Summer spice

Long time, no blog post. I’ve been busy working, moving house and going on holiday – not necessarily in that order.

Last week I went to Manchester for a few days and fell back in love with this ravishing red-bricked city. I don’t know what it is, but it’s a place that pulls me back time and time again. Maybe I’m a northerner at heart.

One of the best things about Manchester, for me, is the food, and vegans are spoiled for choice. I enjoyed my fair share of rainbow salads and also an amazing jackfruit curry, a breakfast roll with veggie sausage, beans, hash browns and peanut butter and the closest thing I’ve got to heaven (in burger form, anyway) at V-Rev Vegan Diner. This place is world famous and it’s not hard to see why.

After gorging myself silly, I’m now taking it easy on the treats and trying to train for a half marathon – I hate running and having a goal is the only way to make me exercise. The weather’s been a bit grey this week so I’m making the most of summer vegetables while they’re still in season. Cue this colourful curry which is tasty, healthy and filling and takes under half an hour to make. Use whatever veg you can get your hands – the list below is just what I had in the fridge. Oh, and go easy on the curry paste if you’re not a spice girl like me.

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Summer vegetable curry

Serves 3–4

Ingredients

1 head cauliflower broken into florets, plus its outer leaves

150g green beans, topped and tailed

100g runner beans, topped and tailed and sliced thinly

1 small courgette, diced

1 punnet cherry tomatoes or 4–5 tomatoes, quartered (or a tin of plum tomatoes)

8­–10 radishes

A thumb-sized piece of fresh ginger root, peeled and grated

1 clove garlic, peeled and crushed, grated or finely chopped

1 small onion, finely chopped

2–3 tbsp curry paste

300g spinach

100ml coconut or other plant milk

70g flaked almonds (optional)

1 tbsp olive or coconut oil

Method

Heat the oil in a large pan on a medium heat. Add the onions and let them cook for 2–3 minutes until soft. Add the cauliflower florets and green beans with the ginger, garlic and curry paste, and half the plant milk and stir. After a couple of minutes, add the runner beans, courgette and radishes and the cherry tomatoes to the pan, plus the rest of the plant milk. Cook for 10 minutes, stirring regularly, then add the spinach. Cook for another five minutes then serve with rice and some flaked almonds.

Just do it

I’ve started running again. What this actually means, for me, anyway, is a sweaty shuffle which causes me to become a. incredibly out of breath and b. alarmingly red in the face. On Tuesday, I managed a whole five kilometres, although in the interest of full disclosure, I stopped a fair few times. That’s OK, though. For someone who hasn’t run properly since the 2013 Cardiff Half Marathon, I’m pretty pleased with that. When it comes to running, or anything else that I’m mildly anxious about, I try to think like Nike and ‘just to do it’.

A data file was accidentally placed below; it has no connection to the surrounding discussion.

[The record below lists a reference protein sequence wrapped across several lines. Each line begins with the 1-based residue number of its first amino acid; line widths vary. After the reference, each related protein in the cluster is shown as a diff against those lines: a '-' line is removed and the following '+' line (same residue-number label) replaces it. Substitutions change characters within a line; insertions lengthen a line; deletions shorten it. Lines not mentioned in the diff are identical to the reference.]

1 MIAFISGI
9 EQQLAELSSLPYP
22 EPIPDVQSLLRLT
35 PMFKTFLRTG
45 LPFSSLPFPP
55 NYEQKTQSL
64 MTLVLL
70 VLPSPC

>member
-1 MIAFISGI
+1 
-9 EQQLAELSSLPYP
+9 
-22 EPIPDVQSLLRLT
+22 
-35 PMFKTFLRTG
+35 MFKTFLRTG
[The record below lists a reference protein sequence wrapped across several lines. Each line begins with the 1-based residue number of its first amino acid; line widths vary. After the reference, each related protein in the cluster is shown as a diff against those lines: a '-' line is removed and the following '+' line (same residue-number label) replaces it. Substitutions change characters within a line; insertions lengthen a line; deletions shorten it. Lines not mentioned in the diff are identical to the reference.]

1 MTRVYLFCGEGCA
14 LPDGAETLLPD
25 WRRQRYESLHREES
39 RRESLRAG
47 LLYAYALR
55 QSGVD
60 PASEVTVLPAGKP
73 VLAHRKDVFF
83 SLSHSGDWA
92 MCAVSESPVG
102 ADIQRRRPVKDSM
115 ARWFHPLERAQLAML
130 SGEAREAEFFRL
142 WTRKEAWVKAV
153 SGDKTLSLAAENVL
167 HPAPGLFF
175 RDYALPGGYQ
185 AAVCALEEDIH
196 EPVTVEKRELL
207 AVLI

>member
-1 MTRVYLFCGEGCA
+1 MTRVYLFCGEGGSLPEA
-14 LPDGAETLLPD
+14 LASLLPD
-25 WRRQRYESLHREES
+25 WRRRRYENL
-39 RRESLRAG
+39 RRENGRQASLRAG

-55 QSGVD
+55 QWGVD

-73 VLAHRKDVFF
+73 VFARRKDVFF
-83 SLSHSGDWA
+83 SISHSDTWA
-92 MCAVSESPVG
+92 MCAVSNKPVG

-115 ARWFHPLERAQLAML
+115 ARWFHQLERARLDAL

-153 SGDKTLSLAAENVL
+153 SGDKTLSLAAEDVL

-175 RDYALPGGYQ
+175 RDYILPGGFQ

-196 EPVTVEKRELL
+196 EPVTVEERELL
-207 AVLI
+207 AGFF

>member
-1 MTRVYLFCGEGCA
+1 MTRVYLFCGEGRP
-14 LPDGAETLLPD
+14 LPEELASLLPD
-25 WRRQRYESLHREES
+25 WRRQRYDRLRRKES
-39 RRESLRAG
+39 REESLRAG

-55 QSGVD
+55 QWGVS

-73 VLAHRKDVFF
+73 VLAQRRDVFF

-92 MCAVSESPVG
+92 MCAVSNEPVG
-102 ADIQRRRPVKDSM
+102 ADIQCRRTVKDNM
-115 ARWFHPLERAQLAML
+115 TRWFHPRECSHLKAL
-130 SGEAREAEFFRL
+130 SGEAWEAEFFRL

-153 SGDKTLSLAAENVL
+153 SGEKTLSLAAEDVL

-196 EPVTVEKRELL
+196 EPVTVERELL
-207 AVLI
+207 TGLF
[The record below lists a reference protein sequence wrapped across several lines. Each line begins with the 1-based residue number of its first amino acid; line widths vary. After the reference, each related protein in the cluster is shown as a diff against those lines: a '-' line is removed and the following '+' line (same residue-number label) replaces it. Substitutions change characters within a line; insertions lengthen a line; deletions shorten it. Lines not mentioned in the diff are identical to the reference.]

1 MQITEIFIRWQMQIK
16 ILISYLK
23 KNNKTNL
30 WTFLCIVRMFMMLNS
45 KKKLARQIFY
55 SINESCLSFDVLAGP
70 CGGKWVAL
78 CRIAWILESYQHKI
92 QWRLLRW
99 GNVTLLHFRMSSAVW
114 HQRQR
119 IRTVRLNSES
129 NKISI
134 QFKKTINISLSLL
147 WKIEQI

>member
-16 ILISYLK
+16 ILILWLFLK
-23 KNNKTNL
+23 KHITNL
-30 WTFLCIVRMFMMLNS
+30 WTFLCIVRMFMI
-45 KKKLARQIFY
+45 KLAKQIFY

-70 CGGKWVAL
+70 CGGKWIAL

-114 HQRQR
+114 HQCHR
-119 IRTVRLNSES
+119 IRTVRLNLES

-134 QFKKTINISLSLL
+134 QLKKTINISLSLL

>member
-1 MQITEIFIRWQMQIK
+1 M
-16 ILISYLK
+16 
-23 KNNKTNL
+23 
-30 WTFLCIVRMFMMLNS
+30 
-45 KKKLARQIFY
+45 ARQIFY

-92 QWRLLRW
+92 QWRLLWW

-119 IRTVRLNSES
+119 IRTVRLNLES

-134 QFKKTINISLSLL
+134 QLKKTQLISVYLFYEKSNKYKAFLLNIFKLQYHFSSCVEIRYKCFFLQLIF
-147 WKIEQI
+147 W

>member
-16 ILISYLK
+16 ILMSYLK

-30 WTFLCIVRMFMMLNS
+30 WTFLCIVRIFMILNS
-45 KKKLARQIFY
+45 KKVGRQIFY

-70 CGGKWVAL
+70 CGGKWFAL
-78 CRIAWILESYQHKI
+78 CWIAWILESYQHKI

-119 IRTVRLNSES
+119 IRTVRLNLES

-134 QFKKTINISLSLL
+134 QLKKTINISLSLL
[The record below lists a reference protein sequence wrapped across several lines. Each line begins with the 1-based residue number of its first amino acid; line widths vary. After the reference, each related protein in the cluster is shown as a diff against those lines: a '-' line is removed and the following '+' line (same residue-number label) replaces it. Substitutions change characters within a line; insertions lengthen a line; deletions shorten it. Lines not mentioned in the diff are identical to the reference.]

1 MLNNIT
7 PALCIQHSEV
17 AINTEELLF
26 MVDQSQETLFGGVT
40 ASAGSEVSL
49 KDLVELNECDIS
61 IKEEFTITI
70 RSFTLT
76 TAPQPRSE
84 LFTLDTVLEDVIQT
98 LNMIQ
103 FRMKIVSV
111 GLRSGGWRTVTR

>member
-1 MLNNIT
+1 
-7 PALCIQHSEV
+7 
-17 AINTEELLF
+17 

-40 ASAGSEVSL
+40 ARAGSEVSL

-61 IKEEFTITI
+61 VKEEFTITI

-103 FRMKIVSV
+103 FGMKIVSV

Immediately after running, I have no appetite, but I usually need food and lots of it in no time at all. Regular readers will know that I’ve never been one to shun carbs (take away my bread and you’ll be sorry) and after my victorious lap around the Liberty Stadium, I needed starch and I needed it bad. When I need a quick, easy dinner, it has to be spaghetti.

This recipe uses only a few ingredients so you can really taste the flavours. Broad beans are a great way to up your protein quota and if you use wholewheat or spelt spaghetti, you’ll have an even healthier meal in your belly.

The real secret to simple cooking is using good quality ingredients. That doesn’t mean you have to spend lots of money but it’s worth investing in a decent bottle of extra virgin olive oil. A word to the wise about oil: save that deliciously fruity XV stuff for sauces, salads and dressings and use the ordinary kind for frying.

I found some smoked garlic at my local supermarket and it worked so well with the lemon juice and salt but if you don’t have it, add a pinch of smoked paprika instead. Once you’ve dealt with the broad beans (use frozen, if you’re pressed for time), this one pot wonder will take about ten minutes to cook.

Broad beans
You can blame the lighting for this photo, but trust me, it tastes really, really good.

Spaghetti with broad beans, lemon and garlic

Serves 2

Ingredients

200g broad beans, podded

200g spaghetti

1 clove garlic, chopped finely

1 lemon, juiced

1 tbsp olive oil

2 tbsp extra virgin olive oil

Salt and pepper

70g flaked almonds (optional)

 

Method